You can also measure on one of the jaws.  With calipers a two-step procedure is best.  Using the inside measuring points, measure from the inside of the inside hole to the outside of the outside hole, then measure and subtract the diameter of one of the holes.


 Hopefully the results will agree.  If you donít trust your caliper skills, to double check you can drill a pair of holes that distance apart in some thin stock and make sure you can mount it on a base jaw with both screws.

Making the Jig
Wooden Jaw Jig
Drilling with jaw jig


The three parts of the jig are the Base, the Frame, and the Slide.  All three parts can be made out of whatever scrap you have laying about, but I recommend ĺ inch plywood for stability.  The only measurement that needs to be exact is the difference between the width of the Slide and the inside of the Frame.  Everything else can be altered to suit what you have on hand.

The Base

The function of the Base is to hold the Frame and to allow the jig to be clamped to your drill press table. Cut out a piece of wood about 8 inches wide and 20 inches long or a little longer than your drill press table is wide.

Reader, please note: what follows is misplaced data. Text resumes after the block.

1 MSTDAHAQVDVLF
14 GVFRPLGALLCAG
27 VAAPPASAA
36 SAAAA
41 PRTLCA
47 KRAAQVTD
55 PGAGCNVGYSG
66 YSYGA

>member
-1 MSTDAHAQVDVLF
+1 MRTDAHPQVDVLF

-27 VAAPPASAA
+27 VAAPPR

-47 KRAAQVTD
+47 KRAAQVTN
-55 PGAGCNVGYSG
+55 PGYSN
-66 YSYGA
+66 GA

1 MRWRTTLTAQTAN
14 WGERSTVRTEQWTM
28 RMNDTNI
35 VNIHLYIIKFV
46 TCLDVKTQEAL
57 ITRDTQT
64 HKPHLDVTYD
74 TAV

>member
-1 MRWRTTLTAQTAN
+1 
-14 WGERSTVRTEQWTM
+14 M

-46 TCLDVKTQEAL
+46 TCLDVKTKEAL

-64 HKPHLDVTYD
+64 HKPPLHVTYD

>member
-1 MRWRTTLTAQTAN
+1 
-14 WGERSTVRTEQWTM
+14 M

The Frame

The function of the Frame is to align the Slide in two positions that are the same distance apart as the mounting holes on your chuck.  Cut a piece of ĺ inch plywood that is about 8 inches long and 11 inches long.  Draw a line parallel to and 1-Ĺ inches below the top, and another parallel line 5 inches below the first line.  Now draw a line that is perpendicular to the first two lines and that is 3 inches to the right of the left side of the Frame.  You now should have a rather fat ďCĒ drawn on the Frame.  Cut out the inside of the frame.  You can use a band saw, but cut slowly so that it will be reasonably accurate and plan on going back to square up the corners.  Now fasten the Frame to the Base.  The left hand edge of the Frame should be about 7 inches to the left of the center of the base.  You can use screws, nails, glue or any combination.

          The Slide